Is Bob Brenly Turning Into Steve Stone?

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Is Bob Brenly Turning Into Steve Stone?

Chicago Cubs

Before color commentator Steve Stone’s inglorious departure from the Chicago Cubs booth (and subsequent transformation into a squealing douche), he made some starkly critical comments about the team and about the management of the team.

In that way, he changed from the guy commenting on the Cubs, to the guy at the center of the Cubs. The fault, of course, was then manager Dusty Baker’s for allowing Stone’s criticism to become a focus in the clubhouse.

Fast forward five years, and current color man Bob Brenly has become profoundly critical of the struggling Chicago Cubs. And it’s creeping into the clubhouse.

Maybe the players were fortunate they didn’t have to watch their own games during their just-completed trip, where TV analyst Bob Brenly eviscerated the Cubs at times over a lack of “hustle,” a lack of “preparedness” and a lack of “intensity.”

“What will it take to get these guys to start running hard?” Brenly asked aloud in Denver after Ryan Theriot barely scored ahead of Bradley getting thrown out trying to stretch a single. Brenly also suggested a “cattle prod” might do the trick.

Brenly’s blunt analysis is one reason why he’s one of the most popular announcers in Chicago. But it sometimes can rankle players and coaches.

Now, the natural thing to do would be to cite these players and coaches whom Brenly’s commentary has rankled. There doesn’t seem to be an actual, you know, Cub that fits the bill.

Though Brenly’s name was not mentioned, manager Lou Piniella was asked Tuesday if criticism over a “lack of hustle” was valid.

“I don’t know what criticism,” he replied. “I haven’t heard any. I’ve been asked about it before, but you’re asking me now. I think our team plays hard. I don’t have any complaints.”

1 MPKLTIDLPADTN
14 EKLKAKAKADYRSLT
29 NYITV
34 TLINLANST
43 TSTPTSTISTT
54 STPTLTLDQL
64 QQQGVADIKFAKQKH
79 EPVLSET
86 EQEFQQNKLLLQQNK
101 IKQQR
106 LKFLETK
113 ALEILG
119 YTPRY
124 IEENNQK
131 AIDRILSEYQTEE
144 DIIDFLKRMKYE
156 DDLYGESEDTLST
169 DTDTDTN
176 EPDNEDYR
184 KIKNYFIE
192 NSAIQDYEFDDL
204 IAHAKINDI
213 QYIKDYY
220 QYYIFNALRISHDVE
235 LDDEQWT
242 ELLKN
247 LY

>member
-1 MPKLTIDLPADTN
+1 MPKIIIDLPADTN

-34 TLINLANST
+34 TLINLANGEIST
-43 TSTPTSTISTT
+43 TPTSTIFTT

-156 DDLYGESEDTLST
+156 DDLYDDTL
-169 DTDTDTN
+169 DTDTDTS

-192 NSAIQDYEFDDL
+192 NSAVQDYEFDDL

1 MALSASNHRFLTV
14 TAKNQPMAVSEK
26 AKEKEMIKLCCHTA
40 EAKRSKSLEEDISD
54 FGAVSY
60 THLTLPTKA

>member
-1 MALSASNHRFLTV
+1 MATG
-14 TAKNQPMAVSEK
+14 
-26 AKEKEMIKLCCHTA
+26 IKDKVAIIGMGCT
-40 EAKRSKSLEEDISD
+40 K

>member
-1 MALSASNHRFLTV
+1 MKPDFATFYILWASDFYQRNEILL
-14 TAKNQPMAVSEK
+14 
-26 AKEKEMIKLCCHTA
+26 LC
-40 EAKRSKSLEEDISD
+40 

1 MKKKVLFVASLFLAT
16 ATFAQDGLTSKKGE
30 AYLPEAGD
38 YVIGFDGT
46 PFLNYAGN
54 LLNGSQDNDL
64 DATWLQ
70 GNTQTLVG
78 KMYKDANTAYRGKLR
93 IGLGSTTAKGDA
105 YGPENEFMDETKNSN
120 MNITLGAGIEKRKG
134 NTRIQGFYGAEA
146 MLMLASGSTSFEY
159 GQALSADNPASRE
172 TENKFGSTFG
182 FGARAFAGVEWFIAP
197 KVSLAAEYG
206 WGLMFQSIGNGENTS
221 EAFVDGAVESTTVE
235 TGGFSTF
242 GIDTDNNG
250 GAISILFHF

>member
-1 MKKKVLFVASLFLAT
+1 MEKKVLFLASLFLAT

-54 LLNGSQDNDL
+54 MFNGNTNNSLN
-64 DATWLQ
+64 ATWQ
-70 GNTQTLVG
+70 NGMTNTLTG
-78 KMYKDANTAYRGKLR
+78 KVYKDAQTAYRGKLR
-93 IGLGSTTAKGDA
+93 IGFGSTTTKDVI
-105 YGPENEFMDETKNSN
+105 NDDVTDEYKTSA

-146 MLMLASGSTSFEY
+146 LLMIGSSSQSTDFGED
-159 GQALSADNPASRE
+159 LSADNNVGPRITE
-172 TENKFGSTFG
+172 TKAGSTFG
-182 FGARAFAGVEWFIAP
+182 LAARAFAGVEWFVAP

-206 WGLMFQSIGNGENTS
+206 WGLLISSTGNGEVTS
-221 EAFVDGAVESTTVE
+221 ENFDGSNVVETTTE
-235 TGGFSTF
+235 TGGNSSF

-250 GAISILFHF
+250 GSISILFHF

Theriot said Tuesday he hadn’t heard anything about Brenly’s comments on the team’s lack of preparedness or hustle.

“I have a lot of respect for Bob,” he said. “Obviously, we’re not winning ballgames, and maybe instead of pointing a finger at one particular player, it’s easier to [criticize the team], and probably easier on the players to do that. I know I prepare the same way, and have prepared the same way since 2005. On getaway day, yeah, we didn’t have much intensity that day. I’ll agree with him on that one. It was kind of a lull, a blah feeling.”

“As far as guys not wanting to play, I know everybody is preparing the same way.”

Brenly declined comment on his on-air criticism, letting his words speak for themselves.

“Just doing my job,” he said.

So it actually sounds like the players and coaches for the Chicago Cubs do not have a problem with Brenly’s comments thus far – no one has, for example, sent a message up to the booth to challenge Brenly to a fight, a la Kent Merker.

There can be no doubt that Bob Brenly has been quite right in everything he’s said. This is a listless, thoughtless, mental-error prone, very expensive team.

But where Brenly must be careful: it is not enough to be right. Steve Stone was absolutely right in everything he said. And he was swiftly pushed out the door.

Am I suggesting that Brenly should stop criticizing the Cubs? Of course not. The fans deserve it, and as Brenly said, it’s his job.

But he does have to be careful not to lose the players, because then he becomes the story. And as we saw with Steve Stone, nobody wants that.

Especially management.

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Author: Brett Taylor

Brett Taylor is the Editor and Lead Cubs Writer at Bleacher Nation, and you can find him on Twitter at @BleacherNation and @Brett_A_Taylor.